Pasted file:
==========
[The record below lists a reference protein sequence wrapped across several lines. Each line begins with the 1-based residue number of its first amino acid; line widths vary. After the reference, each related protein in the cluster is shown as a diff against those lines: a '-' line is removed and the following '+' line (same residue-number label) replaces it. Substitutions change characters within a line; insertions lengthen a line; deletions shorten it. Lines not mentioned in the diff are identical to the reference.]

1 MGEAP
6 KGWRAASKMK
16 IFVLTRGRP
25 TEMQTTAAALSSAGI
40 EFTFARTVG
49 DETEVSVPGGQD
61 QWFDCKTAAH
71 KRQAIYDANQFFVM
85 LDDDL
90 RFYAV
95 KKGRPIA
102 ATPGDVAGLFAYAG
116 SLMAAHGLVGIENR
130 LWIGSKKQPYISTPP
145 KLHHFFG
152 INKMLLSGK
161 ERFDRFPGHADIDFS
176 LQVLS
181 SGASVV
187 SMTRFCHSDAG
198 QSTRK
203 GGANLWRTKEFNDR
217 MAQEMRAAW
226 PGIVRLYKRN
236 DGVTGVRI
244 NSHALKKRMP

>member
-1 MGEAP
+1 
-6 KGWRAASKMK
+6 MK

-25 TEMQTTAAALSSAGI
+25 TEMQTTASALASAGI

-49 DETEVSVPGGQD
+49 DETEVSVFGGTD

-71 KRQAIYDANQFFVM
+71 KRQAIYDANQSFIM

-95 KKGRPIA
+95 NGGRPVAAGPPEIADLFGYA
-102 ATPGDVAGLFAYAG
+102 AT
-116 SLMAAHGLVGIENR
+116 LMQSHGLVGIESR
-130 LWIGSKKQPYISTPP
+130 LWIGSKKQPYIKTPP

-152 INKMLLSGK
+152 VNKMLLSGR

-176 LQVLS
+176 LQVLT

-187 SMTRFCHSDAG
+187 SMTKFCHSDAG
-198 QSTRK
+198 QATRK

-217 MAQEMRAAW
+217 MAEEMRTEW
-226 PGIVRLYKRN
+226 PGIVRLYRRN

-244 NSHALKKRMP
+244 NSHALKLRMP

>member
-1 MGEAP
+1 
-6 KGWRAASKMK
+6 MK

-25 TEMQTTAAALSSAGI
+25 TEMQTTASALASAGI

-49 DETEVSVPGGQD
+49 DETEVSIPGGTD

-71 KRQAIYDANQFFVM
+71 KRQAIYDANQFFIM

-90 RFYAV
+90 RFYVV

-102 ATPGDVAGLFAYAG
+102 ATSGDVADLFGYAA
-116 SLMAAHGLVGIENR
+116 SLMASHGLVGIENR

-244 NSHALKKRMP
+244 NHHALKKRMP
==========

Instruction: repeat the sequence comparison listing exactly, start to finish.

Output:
[The record below lists a reference protein sequence wrapped across several lines. Each line begins with the 1-based residue number of its first amino acid; line widths vary. After the reference, each related protein in the cluster is shown as a diff against those lines: a '-' line is removed and the following '+' line (same residue-number label) replaces it. Substitutions change characters within a line; insertions lengthen a line; deletions shorten it. Lines not mentioned in the diff are identical to the reference.]

1 MGEAP
6 KGWRAASKMK
16 IFVLTRGRP
25 TEMQTTAAALSSAGI
40 EFTFARTVG
49 DETEVSVPGGQD
61 QWFDCKTAAH
71 KRQAIYDANQFFVM
85 LDDDL
90 RFYAV
95 KKGRPIA
102 ATPGDVAGLFAYAG
116 SLMAAHGLVGIENR
130 LWIGSKKQPYISTPP
145 KLHHFFG
152 INKMLLSGK
161 ERFDRFPGHADIDFS
176 LQVLS
181 SGASVV
187 SMTRFCHSDAG
198 QSTRK
203 GGANLWRTKEFNDR
217 MAQEMRAAW
226 PGIVRLYKRN
236 DGVTGVRI
244 NSHALKKRMP

>member
-1 MGEAP
+1 
-6 KGWRAASKMK
+6 MK

-25 TEMQTTAAALSSAGI
+25 TEMQTTASALASAGI

-49 DETEVSVPGGQD
+49 DETEVSVFGGTD

-71 KRQAIYDANQFFVM
+71 KRQAIYDANQSFIM

-95 KKGRPIA
+95 NGGRPVAAGPPEIADLFGYA
-102 ATPGDVAGLFAYAG
+102 AT
-116 SLMAAHGLVGIENR
+116 LMQSHGLVGIESR
-130 LWIGSKKQPYISTPP
+130 LWIGSKKQPYIKTPP

-152 INKMLLSGK
+152 VNKMLLSGR

-176 LQVLS
+176 LQVLT

-187 SMTRFCHSDAG
+187 SMTKFCHSDAG
-198 QSTRK
+198 QATRK

-217 MAQEMRAAW
+217 MAEEMRTEW
-226 PGIVRLYKRN
+226 PGIVRLYRRN

-244 NSHALKKRMP
+244 NSHALKLRMP

>member
-1 MGEAP
+1 
-6 KGWRAASKMK
+6 MK

-25 TEMQTTAAALSSAGI
+25 TEMQTTASALASAGI

-49 DETEVSVPGGQD
+49 DETEVSIPGGTD

-71 KRQAIYDANQFFVM
+71 KRQAIYDANQFFIM

-90 RFYAV
+90 RFYVV

-102 ATPGDVAGLFAYAG
+102 ATSGDVADLFGYAA
-116 SLMAAHGLVGIENR
+116 SLMASHGLVGIENR

-244 NSHALKKRMP
+244 NHHALKKRMP